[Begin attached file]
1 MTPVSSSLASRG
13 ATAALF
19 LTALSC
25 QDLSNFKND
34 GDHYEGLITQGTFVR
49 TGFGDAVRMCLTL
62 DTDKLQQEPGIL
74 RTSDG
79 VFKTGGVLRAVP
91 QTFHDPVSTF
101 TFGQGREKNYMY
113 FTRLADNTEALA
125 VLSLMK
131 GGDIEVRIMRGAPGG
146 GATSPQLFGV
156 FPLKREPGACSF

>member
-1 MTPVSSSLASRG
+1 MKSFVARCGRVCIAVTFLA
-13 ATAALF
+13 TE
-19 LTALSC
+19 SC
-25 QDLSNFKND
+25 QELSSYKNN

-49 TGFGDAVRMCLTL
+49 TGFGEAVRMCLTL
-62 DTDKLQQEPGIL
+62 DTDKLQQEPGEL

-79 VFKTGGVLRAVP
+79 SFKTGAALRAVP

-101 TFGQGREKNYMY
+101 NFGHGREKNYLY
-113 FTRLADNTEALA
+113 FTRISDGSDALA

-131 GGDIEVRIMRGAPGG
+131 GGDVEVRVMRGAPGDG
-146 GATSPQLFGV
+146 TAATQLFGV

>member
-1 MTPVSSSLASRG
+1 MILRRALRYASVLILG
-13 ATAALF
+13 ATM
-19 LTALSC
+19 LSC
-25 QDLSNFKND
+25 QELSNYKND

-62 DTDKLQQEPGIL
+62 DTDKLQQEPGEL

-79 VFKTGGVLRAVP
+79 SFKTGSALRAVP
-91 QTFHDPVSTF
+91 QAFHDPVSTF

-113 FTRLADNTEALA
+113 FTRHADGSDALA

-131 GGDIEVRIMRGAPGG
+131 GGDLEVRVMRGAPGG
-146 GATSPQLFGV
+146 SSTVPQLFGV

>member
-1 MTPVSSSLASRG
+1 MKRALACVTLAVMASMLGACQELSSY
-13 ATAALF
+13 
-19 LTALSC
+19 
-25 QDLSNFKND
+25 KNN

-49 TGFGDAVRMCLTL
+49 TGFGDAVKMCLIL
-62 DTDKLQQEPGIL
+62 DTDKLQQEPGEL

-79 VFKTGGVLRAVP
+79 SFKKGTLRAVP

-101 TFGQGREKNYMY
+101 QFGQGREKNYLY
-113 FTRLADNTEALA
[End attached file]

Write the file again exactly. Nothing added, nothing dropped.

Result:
1 MTPVSSSLASRG
13 ATAALF
19 LTALSC
25 QDLSNFKND
34 GDHYEGLITQGTFVR
49 TGFGDAVRMCLTL
62 DTDKLQQEPGIL
74 RTSDG
79 VFKTGGVLRAVP
91 QTFHDPVSTF
101 TFGQGREKNYMY
113 FTRLADNTEALA
125 VLSLMK
131 GGDIEVRIMRGAPGG
146 GATSPQLFGV
156 FPLKREPGACSF

>member
-1 MTPVSSSLASRG
+1 MKSFVARCGRVCIAVTFLA
-13 ATAALF
+13 TE
-19 LTALSC
+19 SC
-25 QDLSNFKND
+25 QELSSYKNN

-49 TGFGDAVRMCLTL
+49 TGFGEAVRMCLTL
-62 DTDKLQQEPGIL
+62 DTDKLQQEPGEL

-79 VFKTGGVLRAVP
+79 SFKTGAALRAVP

-101 TFGQGREKNYMY
+101 NFGHGREKNYLY
-113 FTRLADNTEALA
+113 FTRISDGSDALA

-131 GGDIEVRIMRGAPGG
+131 GGDVEVRVMRGAPGDG
-146 GATSPQLFGV
+146 TAATQLFGV

>member
-1 MTPVSSSLASRG
+1 MILRRALRYASVLILG
-13 ATAALF
+13 ATM
-19 LTALSC
+19 LSC
-25 QDLSNFKND
+25 QELSNYKND

-62 DTDKLQQEPGIL
+62 DTDKLQQEPGEL

-79 VFKTGGVLRAVP
+79 SFKTGSALRAVP
-91 QTFHDPVSTF
+91 QAFHDPVSTF

-113 FTRLADNTEALA
+113 FTRHADGSDALA

-131 GGDIEVRIMRGAPGG
+131 GGDLEVRVMRGAPGG
-146 GATSPQLFGV
+146 SSTVPQLFGV

>member
-1 MTPVSSSLASRG
+1 MKRALACVTLAVMASMLGACQELSSY
-13 ATAALF
+13 
-19 LTALSC
+19 
-25 QDLSNFKND
+25 KNN

-49 TGFGDAVRMCLTL
+49 TGFGDAVKMCLIL
-62 DTDKLQQEPGIL
+62 DTDKLQQEPGEL

-79 VFKTGGVLRAVP
+79 SFKKGTLRAVP

-101 TFGQGREKNYMY
+101 QFGQGREKNYLY
-113 FTRLADNTEALA